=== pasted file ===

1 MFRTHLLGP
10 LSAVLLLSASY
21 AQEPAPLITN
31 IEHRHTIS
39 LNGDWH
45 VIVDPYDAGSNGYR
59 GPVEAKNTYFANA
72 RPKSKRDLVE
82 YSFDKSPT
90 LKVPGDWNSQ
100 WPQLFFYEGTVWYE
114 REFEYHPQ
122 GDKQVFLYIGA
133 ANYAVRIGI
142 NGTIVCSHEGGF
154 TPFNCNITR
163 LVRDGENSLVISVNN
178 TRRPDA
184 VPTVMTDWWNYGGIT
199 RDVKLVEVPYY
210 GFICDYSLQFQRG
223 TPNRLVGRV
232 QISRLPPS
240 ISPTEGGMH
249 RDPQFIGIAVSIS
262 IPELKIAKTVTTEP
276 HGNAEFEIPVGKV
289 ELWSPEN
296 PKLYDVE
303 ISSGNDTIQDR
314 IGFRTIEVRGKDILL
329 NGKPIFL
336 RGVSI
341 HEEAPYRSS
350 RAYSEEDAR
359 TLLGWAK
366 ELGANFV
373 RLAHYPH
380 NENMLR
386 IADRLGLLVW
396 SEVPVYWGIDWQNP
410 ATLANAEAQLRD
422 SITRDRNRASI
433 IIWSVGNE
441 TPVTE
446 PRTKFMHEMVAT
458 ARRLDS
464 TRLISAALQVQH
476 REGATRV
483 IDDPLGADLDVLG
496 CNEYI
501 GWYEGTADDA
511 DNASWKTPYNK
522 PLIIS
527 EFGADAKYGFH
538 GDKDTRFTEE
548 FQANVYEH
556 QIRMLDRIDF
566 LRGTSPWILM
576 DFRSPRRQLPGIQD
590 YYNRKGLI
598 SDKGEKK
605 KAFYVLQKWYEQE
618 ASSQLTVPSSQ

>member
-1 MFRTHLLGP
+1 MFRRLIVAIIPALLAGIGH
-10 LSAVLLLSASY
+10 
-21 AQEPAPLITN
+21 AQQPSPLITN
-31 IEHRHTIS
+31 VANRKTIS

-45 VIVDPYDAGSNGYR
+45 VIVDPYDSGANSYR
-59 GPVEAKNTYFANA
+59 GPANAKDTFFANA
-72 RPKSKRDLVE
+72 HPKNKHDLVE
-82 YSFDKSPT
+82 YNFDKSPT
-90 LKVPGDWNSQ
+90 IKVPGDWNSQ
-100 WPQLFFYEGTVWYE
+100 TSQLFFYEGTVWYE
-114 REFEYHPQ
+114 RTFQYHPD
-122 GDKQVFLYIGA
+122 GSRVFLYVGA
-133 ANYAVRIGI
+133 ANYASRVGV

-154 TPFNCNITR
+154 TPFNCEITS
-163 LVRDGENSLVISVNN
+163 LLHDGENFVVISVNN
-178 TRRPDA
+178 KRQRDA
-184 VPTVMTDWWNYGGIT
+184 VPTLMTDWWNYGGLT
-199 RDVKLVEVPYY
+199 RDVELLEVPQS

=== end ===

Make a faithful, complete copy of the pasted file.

1 MFRTHLLGP
10 LSAVLLLSASY
21 AQEPAPLITN
31 IEHRHTIS
39 LNGDWH
45 VIVDPYDAGSNGYR
59 GPVEAKNTYFANA
72 RPKSKRDLVE
82 YSFDKSPT
90 LKVPGDWNSQ
100 WPQLFFYEGTVWYE
114 REFEYHPQ
122 GDKQVFLYIGA
133 ANYAVRIGI
142 NGTIVCSHEGGF
154 TPFNCNITR
163 LVRDGENSLVISVNN
178 TRRPDA
184 VPTVMTDWWNYGGIT
199 RDVKLVEVPYY
210 GFICDYSLQFQRG
223 TPNRLVGRV
232 QISRLPPS
240 ISPTEGGMH
249 RDPQFIGIAVSIS
262 IPELKIAKTVTTEP
276 HGNAEFEIPVGKV
289 ELWSPEN
296 PKLYDVE
303 ISSGNDTIQDR
314 IGFRTIEVRGKDILL
329 NGKPIFL
336 RGVSI
341 HEEAPYRSS
350 RAYSEEDAR
359 TLLGWAK
366 ELGANFV
373 RLAHYPH
380 NENMLR
386 IADRLGLLVW
396 SEVPVYWGIDWQNP
410 ATLANAEAQLRD
422 SITRDRNRASI
433 IIWSVGNE
441 TPVTE
446 PRTKFMHEMVAT
458 ARRLDS
464 TRLISAALQVQH
476 REGATRV
483 IDDPLGADLDVLG
496 CNEYI
501 GWYEGTADDA
511 DNASWKTPYNK
522 PLIIS
527 EFGADAKYGFH
538 GDKDTRFTEE
548 FQANVYEH
556 QIRMLDRIDF
566 LRGTSPWILM
576 DFRSPRRQLPGIQD
590 YYNRKGLI
598 SDKGEKK
605 KAFYVLQKWYEQE
618 ASSQLTVPSSQ

>member
-1 MFRTHLLGP
+1 MFRRLIVAIIPALLAGIGH
-10 LSAVLLLSASY
+10 
-21 AQEPAPLITN
+21 AQQPSPLITN
-31 IEHRHTIS
+31 VANRKTIS

-45 VIVDPYDAGSNGYR
+45 VIVDPYDSGANSYR
-59 GPVEAKNTYFANA
+59 GPANAKDTFFANA
-72 RPKSKRDLVE
+72 HPKNKHDLVE
-82 YSFDKSPT
+82 YNFDKSPT
-90 LKVPGDWNSQ
+90 IKVPGDWNSQ
-100 WPQLFFYEGTVWYE
+100 TSQLFFYEGTVWYE
-114 REFEYHPQ
+114 RTFQYHPD
-122 GDKQVFLYIGA
+122 GSRVFLYVGA
-133 ANYAVRIGI
+133 ANYASRVGV

-154 TPFNCNITR
+154 TPFNCEITS
-163 LVRDGENSLVISVNN
+163 LLHDGENFVVISVNN
-178 TRRPDA
+178 KRQRDA
-184 VPTVMTDWWNYGGIT
+184 VPTLMTDWWNYGGLT
-199 RDVKLVEVPYY
+199 RDVELLEVPQS